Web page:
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Damarious Randall blown away by number of retweets, excited for NBA Finals, doesn’t have a plan for buying jerseys if Cavs beat Warriors

BEREA — Damarious Randall had no clue what he was getting himself into.

And he has no idea how he’ll get himself out … if necessary.

Randall, the new Browns free safety who’s a big fan of Golden State Warriors guard Stephen Curry, became one of the most popular subjects on the internet the last couple of days after sending this tweet late Monday night: “If the Cleveland Cavaliers win the 2018 NBA finals I’ll buy everyone who retweet’s this a jersey…”

As of 9 p.m. Wednesday, it had been retweeted 892,000 times — about 131,000 more than when Randall met with reporters about seven hours earlier. Game 1 of the NBA Finals between Cleveland and Golden State doesn’t start until 9 p.m. Thursday.

“Honestly, I didn’t think it was going to get over 100,” Randall said after an organized team activities practice in which he made a diving interception. “I didn’t think people were going to actually view that as a serious tweet from me. But obviously it got the whole world excited about it, and now I’m actually excited about it.”

Randall said he had to ask teammates for the latest retweet counts because his phone shut down when he opened Twitter. For the last week, Randall’s tweet was the most retweeted in the U.S., according to Twitter.

On one unofficial list, it had the most retweets in history for an athlete.

“Do I get a trophy?” he asked.

No. But maybe he’ll get a plaque for so severely underestimating Cleveland sports fans.

“I definitely didn’t think the Cleveland fan base would go this crazy about it,” he said. “Obviously, it was a joke, but just to know how passionate this fan base is, I mean, it’s just really encouraging.”

Randall is from Pensacola, Fla., and doesn’t have ties to the Warriors but started following Curry when he came out of college. Randall may have meant the original tweet as a joke but after being challenged, he tweeted there’s a “100% chance” he delivers on the promise.

He hasn’t started working on a payment plan in case the underdog Cavs shock the world.

“I don’t think I’ve ever been a guy that worries about much myself, so we’ll talk about it whenever the series is over,” he said. “This is just going to make the game a lot, lot more exciting for the fans, for myself. This should be a great, great series.”

Randall started to get himself in trouble Sunday after the Cavs beat the Celtics in Game 7 of the Eastern Conference finals.

“I’m glad the Cavs made it to the finals so I can watch Curry light that b*#%$ up Game 3 & 4,” he tweeted.

He said Wednesday he wasn’t referring to anyone in particular with the expletive.

“Oh, just the stadium, I mean the crowd, ’cause obviously Curry does shoot a lot of threes and he scores a lot of points, so that would be lighting it up,” he said. “I am not anti-LeBron. I am actually a big LeBron fan as well, but when he’s going against Steph, I would rather Steph over LeBron, but at the end of the day, I mean they are both great, great players, and I definitely respect everything that LeBron has done for this community and for this city and state. I mean, he is one of the greatest players to ever touch a basketball if you ask me.”

Randall was acquired from Green Bay in a trade in March. Without having taken a snap in the orange and brown, he made himself a target for many Cleveland fans.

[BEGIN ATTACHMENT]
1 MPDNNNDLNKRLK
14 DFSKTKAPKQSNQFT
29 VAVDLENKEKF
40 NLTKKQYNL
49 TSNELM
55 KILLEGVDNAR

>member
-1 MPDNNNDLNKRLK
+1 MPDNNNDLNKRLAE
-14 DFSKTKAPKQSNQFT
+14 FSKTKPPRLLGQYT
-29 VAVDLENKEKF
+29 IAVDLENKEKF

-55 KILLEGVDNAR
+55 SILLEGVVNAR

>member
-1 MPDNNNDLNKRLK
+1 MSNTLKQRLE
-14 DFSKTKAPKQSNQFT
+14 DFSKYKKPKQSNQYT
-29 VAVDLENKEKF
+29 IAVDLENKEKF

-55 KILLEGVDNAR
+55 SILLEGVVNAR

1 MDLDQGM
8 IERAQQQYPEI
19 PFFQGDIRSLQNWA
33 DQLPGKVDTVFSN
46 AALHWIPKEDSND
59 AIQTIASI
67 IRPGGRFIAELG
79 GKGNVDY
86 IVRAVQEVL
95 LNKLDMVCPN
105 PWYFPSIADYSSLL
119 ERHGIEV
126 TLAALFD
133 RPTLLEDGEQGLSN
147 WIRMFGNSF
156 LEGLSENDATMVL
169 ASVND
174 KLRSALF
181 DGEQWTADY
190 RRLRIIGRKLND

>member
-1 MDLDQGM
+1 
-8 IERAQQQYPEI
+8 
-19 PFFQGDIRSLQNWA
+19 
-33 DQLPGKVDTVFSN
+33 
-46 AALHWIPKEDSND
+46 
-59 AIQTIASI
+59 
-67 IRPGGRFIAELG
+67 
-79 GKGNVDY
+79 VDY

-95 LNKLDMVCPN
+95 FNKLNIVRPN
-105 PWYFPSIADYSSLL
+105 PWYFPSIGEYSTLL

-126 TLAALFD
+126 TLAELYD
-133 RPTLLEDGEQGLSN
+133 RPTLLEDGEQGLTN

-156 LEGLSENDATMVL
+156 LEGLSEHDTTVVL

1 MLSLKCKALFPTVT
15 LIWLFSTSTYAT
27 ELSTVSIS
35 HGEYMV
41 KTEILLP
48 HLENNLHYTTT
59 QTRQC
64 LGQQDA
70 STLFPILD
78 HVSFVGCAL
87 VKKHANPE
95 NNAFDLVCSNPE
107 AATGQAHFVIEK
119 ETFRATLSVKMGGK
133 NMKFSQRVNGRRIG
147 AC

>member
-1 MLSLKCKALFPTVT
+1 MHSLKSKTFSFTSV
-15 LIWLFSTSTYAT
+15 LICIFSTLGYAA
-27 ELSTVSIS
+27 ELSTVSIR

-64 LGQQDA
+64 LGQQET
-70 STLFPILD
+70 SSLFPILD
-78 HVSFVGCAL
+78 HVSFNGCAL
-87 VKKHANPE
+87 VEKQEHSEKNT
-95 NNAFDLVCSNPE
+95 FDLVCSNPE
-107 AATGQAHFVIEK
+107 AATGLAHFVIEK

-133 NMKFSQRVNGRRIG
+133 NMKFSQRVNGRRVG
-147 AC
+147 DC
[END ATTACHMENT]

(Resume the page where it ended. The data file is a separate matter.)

“He definitely did a couple things that the Dawg Pound does not like,” cornerback TJ Carrie said.

Randall isn’t worried the anger will follow him into the season.

“No, because obviously I put a lot of work in what I do every day, and week in and week out I’m going to try my best to bring this team wins and to ultimately bring this organization championships,” he said.

Quarterback Tyrod Taylor said there was no need to ruffle feathers.

“Don’t hit send,” he said. “Should have been smarter about the whole situation, about the tweet. Whether you feel that way or not, don’t tweet it.”

Taylor knows the spotlight on athletes is always bright and has a simple method for staying out of trouble on social media.

“I just think of my mom’s face. She wouldn’t approve of it,” he said.

Coach Hue Jackson used the fervor to address his team about social media. He said he tells the players to keep the focus narrow and not to talk about other teams.

“I think what Damarious found out is that there’s a lot of passionate Cleveland fans here and you’ve got to be careful about what you say,” Jackson said.

Randall planned to sit courtside for Games 3 and 4 at The Q but is reconsidering. Jackson said if he goes he might have to dodge popcorn and soda.

Jackson knows about guarantees gone wrong and will jump into Lake Erie on Friday after promising more than one win in 2017. He said he’s done stepping out on limbs, won’t contribute a penny to the jersey fund and was adamant about where the Browns stand.

“We’ll be all pulling for (the Cavs). Every last one of us will be pulling for them starting Thursday night,” he said.

Randall didn’t get the memo in time. But he still believes he and Cleveland fans can find common ground.

“I feel like either way it goes it’ll be a good thing to just be interacting with the fans,” he said. “Even if the Cavs do lose, I actually still plan on doing something for the fans. And if the Cavs win, obviously things are going to get done.”

Browns writer for The Chronicle-Telegram and The Medina Gazette. Proud graduate of Northwestern University. Husband and stepdad. Avid golfer who needs to hit the range to get down to a single-digit handicap. Right about Johnny Manziel, wrong about Brandon Weeden. Contact Scott at 440-329-7253, or email and follow him on and Twitter.

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